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One of the most powerful telescopes on Earth has been supercharged with new technology that will reveal the formation of our galaxy in unparalleled detail.

The William Herschel Telescope (WHT) near La Palma, Spain will be able to catalog five million stars at a rate of one thousand per hour.

A super-fast mapping gadget connected to WHT will analyze the composition and velocity of each star. It will demonstrate how the Milky Way galaxy evolved over billions of years. Prof. Gavin Dalton of Oxford University has spent over a decade creating the ‘Weave’ instrument. He told me that he was “very ecstatic” that it is now ready to go. “This is a terrific accomplishment by a large number of people, and it’s great that it’s functioning,” he said. “The following stage is a brand-new journey, and it’s fantastic!”

Weave has been installed on the WHT, which sits atop a mountain on La Palma, one of the Spanish Canary Islands. Its moniker, WHT Enhanced Area Velocity Explorer, accurately describes its function. It consists of eighty thousand individual parts and is a feat of engineering.

One thousand star locations are determined for each area of sky where the WHT is aimed. The dexterous robotic fingers of Weave then accurately position a fiber-optic – a light-emitting tube – on each location on a plate, pointing towards the matching star.

These fibers function as miniature telescopes. Each one channels the light from a single star to another instrument. This then separates it into a rainbow spectrum, which contains the origin and history of the star.

All of this is accomplished within an hour. During this time, the fiber optics for the next thousand stars are placed on the reverse side of the plate, which flips over to analyze the next set of targets after the current survey is complete.

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Our galaxy contains as many as 400 billion billion stars. However, it began as a rather modest group of stars.

Over billions of years, it developed from serial mergers with other tiny galaxies. In addition to the addition of stars from newly-joined galaxies, each merger generates enough disruption to spur the production of new stars.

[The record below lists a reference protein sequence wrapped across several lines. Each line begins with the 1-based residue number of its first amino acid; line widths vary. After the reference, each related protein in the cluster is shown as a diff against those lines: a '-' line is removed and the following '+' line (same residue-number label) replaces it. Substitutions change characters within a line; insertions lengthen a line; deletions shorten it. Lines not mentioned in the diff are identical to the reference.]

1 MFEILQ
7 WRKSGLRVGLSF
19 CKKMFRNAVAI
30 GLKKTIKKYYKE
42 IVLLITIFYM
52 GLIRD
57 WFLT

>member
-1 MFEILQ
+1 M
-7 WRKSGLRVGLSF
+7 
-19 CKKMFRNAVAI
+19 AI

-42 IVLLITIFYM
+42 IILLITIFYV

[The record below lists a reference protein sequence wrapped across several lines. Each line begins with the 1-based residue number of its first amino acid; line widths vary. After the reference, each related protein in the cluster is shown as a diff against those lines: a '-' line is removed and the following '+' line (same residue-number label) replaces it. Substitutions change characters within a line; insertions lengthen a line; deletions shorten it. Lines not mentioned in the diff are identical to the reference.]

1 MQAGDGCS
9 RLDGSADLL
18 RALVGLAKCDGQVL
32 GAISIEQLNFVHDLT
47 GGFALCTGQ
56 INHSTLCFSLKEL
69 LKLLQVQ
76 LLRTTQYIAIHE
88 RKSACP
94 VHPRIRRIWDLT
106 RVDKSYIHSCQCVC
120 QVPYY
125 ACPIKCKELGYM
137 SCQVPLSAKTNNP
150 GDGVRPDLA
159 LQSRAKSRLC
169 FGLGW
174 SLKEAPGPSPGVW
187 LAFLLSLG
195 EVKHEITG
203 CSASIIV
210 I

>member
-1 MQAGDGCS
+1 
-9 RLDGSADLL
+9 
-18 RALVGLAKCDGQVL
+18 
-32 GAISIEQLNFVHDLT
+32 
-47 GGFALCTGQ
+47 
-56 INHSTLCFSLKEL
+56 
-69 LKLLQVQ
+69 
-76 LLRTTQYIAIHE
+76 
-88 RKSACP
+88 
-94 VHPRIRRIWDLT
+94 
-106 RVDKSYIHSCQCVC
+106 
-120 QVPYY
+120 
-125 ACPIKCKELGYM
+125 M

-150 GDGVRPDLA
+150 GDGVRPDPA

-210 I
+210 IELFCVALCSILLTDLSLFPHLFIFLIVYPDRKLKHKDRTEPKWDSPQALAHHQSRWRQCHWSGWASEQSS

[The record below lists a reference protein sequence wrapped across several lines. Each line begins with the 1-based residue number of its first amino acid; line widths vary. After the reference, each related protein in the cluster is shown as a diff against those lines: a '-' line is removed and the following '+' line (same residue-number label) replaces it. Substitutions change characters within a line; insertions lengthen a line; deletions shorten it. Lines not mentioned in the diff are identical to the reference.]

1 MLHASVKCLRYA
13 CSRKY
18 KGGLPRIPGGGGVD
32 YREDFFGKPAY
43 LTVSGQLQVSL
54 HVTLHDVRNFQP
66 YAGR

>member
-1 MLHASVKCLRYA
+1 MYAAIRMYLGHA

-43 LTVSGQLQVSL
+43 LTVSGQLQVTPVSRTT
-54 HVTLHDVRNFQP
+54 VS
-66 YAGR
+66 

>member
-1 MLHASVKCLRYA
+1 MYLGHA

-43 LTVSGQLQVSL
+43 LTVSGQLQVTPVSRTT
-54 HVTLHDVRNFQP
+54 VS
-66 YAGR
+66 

Weave is able to determine the speed, direction, age, and chemical makeup of each star it detects, basically generating a moving picture of the Milky Way’s stars. Prof. Dalton claims that by extrapolating backwards, it will be possible to reconstruct the Milky Way’s creation in previously unseen detail.

“We’ll be able to follow the galaxies that have been absorbed as the Milky Way has grown throughout cosmic time, and see how each absorption promotes the birth of new stars,” he said.

Dr. Marc Balcells, who is in charge of the WHT as a whole, told BBC News that he felt Weave will cause a significant shift in our understanding of how galaxies are formed.

“We have heard for decades that we are living in a golden age of astronomy, but what lies ahead is far more significant.

“Weave will answer issues that astronomers have been attempting to answer for decades, such as how many parts make up a large galaxy and how many galaxies came together to form the Milky Way.”

The instrumentation specialist on the project, Dr. Cecilia Farina, believes that Weave will make astronomical history. She stated, “We are going to find a vast number of things that we did not anticipate.” Because the universe is full of unexpected occurrences.

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